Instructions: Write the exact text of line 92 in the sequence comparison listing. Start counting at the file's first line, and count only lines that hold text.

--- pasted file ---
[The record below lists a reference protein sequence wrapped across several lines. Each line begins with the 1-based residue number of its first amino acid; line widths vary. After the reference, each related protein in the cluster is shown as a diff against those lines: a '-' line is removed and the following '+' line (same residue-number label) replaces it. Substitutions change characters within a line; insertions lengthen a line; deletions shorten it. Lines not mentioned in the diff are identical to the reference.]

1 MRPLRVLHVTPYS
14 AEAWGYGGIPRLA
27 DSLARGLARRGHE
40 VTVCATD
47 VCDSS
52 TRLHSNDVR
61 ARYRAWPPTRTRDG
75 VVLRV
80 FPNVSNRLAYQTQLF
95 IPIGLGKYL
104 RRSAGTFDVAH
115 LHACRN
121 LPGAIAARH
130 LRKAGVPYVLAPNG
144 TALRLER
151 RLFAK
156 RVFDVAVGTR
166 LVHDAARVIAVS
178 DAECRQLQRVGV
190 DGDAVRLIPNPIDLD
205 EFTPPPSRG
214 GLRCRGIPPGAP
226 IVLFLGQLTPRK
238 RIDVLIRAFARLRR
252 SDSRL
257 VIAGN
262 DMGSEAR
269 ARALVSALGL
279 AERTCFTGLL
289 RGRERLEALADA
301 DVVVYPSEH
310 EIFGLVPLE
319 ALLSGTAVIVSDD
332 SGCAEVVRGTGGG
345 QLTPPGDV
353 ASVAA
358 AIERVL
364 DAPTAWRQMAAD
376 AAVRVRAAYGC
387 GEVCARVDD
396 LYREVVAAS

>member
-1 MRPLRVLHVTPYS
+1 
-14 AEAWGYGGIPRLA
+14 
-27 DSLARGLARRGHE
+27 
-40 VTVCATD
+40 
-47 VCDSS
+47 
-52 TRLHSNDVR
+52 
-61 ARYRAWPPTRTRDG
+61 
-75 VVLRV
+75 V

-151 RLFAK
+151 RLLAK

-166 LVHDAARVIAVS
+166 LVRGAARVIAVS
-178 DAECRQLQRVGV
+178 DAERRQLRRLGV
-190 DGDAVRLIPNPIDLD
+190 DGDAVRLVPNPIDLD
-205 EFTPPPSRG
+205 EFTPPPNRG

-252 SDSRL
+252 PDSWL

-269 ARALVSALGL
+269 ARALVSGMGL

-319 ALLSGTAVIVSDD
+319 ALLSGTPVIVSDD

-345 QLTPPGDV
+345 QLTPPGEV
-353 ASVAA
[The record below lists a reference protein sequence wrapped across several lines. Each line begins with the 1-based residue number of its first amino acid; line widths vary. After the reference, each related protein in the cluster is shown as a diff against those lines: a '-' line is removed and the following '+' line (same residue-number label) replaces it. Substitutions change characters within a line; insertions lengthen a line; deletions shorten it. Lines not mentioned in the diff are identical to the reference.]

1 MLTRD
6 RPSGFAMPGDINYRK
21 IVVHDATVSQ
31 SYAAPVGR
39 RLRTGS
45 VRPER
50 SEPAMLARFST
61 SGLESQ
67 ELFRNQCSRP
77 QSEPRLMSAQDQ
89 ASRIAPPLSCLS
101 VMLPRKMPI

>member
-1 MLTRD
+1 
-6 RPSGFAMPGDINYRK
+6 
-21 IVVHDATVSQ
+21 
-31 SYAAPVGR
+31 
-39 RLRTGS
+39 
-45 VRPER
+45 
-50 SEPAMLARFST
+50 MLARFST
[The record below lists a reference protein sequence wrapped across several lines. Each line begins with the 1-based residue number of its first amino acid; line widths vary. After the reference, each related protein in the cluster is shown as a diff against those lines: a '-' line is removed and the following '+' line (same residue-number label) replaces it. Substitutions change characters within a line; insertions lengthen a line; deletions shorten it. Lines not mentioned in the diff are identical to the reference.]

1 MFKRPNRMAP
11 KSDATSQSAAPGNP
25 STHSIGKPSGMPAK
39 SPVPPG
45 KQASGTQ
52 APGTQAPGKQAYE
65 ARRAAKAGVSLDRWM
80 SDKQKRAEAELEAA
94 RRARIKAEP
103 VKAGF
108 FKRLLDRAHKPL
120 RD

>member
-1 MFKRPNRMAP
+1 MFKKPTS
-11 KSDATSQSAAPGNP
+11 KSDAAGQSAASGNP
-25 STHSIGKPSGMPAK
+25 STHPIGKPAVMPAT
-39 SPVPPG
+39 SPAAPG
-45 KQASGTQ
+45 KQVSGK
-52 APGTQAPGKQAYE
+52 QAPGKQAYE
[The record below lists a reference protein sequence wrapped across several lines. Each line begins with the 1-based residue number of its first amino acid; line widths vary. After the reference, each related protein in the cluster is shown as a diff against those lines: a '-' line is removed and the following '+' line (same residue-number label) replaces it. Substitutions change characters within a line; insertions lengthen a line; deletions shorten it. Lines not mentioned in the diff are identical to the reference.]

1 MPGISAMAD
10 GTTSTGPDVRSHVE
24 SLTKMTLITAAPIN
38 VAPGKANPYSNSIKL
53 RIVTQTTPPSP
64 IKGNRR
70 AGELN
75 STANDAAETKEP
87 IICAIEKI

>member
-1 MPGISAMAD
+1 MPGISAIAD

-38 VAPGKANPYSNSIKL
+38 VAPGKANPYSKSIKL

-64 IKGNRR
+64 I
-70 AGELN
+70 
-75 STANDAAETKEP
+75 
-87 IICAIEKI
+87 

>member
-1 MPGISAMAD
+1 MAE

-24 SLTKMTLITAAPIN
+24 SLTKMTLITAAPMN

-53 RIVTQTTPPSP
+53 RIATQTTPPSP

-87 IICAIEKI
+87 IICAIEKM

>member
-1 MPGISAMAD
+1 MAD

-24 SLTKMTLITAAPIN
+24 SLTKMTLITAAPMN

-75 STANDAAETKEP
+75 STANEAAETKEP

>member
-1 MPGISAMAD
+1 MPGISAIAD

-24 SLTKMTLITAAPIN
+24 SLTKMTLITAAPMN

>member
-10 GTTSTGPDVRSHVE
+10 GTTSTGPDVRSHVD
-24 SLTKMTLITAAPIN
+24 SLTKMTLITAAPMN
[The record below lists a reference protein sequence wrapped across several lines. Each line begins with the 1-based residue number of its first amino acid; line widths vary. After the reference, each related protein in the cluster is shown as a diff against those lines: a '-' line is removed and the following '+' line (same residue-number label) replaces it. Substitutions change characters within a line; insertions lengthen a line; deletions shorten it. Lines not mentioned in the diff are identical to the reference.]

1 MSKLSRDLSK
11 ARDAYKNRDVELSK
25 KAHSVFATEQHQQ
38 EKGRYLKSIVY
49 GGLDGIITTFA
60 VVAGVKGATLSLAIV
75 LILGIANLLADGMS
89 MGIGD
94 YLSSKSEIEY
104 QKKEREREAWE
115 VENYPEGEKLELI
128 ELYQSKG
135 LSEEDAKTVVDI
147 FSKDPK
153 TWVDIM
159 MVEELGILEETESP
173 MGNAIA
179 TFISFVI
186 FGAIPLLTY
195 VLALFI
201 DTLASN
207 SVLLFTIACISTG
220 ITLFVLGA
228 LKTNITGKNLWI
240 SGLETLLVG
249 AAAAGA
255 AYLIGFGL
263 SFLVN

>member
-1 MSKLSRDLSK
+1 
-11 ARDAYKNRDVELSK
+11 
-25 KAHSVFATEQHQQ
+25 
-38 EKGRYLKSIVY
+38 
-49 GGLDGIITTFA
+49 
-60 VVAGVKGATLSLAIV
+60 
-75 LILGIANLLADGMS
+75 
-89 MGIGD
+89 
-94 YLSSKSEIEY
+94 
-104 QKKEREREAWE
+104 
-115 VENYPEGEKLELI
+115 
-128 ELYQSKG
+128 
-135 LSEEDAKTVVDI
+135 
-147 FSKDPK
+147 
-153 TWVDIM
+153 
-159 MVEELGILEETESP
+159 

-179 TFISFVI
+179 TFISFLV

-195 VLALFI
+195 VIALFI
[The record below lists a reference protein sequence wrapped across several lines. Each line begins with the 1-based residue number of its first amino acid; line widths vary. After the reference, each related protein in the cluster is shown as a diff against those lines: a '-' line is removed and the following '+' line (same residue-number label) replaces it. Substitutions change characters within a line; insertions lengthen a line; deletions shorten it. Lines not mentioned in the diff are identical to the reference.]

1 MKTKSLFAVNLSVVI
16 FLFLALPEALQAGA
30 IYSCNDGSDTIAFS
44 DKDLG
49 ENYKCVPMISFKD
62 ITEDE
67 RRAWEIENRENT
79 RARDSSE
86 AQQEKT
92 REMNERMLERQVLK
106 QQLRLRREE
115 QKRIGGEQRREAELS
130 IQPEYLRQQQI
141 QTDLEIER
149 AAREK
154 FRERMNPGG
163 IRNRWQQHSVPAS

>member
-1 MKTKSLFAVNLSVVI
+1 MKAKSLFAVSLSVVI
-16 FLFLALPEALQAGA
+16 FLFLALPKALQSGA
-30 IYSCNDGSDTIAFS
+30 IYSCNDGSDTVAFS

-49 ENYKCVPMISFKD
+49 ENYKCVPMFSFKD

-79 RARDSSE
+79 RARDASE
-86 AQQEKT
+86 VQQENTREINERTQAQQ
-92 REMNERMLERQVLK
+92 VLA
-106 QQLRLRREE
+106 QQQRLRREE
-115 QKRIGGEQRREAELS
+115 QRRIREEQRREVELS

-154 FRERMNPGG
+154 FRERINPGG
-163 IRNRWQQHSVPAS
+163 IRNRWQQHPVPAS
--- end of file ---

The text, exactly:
>member